Metals are found as minerals (or ‘ores’) in the ground. A few metals, such as copper, gold, silver and platinum, are found as pure metals. But most metals are found combined or joined with other substances scattered thinly in the rocks of the Earth.
Metals can be found in most places but only ores rich enough in metals are worth mining. Geologists can test areas where these ores can be found. Getting metals out of the rocks uses enormous amounts of energy. The supply is limited, so it is vital to conserve metals for the future.
The rock has been drilled from the ground to test for gold.
In the rocks there are pools of molten rock called magma. As the magma cools, rocks begin to form. Any liquid left is a mixture of very hot water and minerals. This mixture may react with nearby rocks and deposit minerals. The hot water may seep into cracks in the rock layers, react with rocks such as limestone or seep through volcanic lava. Rainwater may seep into the rocks, pick up minerals and deposit them in cracks. Ancient sea water trapped in rock layers may warm up and deposit minerals in cracks or seep through the sea bed as springs. Flowing water may carry minerals and deposit them on the sea bed. The inset shows how a typical deposit of minerals may look with the surrounding rocks removed.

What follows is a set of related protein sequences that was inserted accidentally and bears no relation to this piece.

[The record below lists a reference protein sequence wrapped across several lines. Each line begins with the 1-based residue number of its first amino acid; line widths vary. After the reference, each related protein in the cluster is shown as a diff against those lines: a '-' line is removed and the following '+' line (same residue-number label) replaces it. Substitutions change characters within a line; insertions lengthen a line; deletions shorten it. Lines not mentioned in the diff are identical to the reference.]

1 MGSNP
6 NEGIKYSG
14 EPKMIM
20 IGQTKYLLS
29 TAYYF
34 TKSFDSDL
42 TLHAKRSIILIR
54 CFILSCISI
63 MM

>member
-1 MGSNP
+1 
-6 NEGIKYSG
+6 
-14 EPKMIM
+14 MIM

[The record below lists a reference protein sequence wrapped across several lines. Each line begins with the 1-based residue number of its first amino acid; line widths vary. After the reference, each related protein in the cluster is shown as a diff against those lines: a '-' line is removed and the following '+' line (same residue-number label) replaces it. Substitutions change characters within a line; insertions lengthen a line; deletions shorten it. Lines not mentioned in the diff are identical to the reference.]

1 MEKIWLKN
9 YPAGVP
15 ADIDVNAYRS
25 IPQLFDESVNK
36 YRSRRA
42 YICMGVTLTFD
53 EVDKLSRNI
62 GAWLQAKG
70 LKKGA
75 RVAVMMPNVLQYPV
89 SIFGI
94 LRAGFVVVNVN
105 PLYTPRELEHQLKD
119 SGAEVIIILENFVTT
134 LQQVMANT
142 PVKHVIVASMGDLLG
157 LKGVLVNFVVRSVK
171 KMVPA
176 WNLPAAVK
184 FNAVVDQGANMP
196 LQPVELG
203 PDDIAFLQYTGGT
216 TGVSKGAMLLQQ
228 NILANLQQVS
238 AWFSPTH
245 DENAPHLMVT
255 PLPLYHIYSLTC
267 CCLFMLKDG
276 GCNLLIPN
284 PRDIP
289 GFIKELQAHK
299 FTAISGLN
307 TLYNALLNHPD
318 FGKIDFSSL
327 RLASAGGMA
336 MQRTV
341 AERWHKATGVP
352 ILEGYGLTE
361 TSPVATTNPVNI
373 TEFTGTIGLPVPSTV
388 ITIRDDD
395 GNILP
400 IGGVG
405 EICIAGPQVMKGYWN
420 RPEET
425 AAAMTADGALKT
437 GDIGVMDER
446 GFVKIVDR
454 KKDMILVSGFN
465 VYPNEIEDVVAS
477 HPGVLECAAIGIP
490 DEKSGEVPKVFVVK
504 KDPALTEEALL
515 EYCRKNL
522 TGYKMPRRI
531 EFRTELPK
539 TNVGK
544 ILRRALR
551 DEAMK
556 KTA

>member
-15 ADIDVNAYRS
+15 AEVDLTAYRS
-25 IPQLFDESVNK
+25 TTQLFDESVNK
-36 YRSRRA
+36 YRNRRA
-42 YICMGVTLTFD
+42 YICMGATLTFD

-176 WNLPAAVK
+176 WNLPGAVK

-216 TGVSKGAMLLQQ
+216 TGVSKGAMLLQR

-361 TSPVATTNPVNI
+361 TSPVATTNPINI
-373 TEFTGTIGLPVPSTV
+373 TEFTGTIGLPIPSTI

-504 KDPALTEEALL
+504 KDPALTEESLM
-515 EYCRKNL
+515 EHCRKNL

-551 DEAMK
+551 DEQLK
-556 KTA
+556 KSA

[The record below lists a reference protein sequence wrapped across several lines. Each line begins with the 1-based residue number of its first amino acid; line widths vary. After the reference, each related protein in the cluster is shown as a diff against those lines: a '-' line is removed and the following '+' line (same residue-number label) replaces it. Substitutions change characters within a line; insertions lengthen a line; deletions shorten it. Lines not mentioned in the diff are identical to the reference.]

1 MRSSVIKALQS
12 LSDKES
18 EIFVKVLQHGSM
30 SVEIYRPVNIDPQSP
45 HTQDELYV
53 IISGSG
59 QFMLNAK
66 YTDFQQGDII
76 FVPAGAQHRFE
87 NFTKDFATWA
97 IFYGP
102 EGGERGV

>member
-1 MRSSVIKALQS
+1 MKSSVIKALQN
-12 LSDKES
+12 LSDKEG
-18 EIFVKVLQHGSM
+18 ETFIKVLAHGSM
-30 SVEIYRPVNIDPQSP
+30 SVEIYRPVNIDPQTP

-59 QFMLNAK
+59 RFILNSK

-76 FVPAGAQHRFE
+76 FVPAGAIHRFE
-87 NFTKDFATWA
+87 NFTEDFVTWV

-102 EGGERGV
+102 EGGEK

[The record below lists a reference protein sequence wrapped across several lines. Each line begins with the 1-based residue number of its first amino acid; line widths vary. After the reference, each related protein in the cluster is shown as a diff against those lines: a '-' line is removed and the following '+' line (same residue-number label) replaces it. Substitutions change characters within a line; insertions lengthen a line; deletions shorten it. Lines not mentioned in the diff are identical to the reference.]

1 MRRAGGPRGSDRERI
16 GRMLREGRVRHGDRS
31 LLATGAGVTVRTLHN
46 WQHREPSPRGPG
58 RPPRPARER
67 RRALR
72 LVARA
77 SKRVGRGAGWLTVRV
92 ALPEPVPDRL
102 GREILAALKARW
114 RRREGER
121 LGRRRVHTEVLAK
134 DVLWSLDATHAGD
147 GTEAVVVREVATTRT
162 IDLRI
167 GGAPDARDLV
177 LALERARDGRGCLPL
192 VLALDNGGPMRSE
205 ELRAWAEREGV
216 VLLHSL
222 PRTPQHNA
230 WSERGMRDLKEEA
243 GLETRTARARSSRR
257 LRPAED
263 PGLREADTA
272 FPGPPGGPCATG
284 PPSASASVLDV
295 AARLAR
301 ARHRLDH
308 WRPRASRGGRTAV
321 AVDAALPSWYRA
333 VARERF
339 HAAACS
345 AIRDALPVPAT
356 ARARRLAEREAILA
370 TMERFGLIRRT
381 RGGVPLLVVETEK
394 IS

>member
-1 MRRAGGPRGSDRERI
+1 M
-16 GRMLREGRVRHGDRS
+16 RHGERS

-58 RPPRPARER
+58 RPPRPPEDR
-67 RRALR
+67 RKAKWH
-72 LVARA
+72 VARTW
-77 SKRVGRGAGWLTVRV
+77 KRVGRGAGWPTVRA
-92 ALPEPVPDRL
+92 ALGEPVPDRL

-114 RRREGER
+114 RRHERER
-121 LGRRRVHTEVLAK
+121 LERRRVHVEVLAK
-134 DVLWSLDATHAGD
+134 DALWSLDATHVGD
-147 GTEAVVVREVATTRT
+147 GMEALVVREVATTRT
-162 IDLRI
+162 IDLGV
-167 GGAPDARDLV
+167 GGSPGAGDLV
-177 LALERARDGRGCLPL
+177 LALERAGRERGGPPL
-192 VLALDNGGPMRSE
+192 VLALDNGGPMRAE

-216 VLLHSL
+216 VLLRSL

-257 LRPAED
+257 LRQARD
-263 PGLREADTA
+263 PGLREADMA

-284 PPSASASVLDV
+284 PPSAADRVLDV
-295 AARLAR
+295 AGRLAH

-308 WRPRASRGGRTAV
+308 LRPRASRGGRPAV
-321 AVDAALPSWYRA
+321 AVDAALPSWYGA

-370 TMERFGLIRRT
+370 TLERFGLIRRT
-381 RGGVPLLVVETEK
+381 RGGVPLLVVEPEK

Picture Credit : Google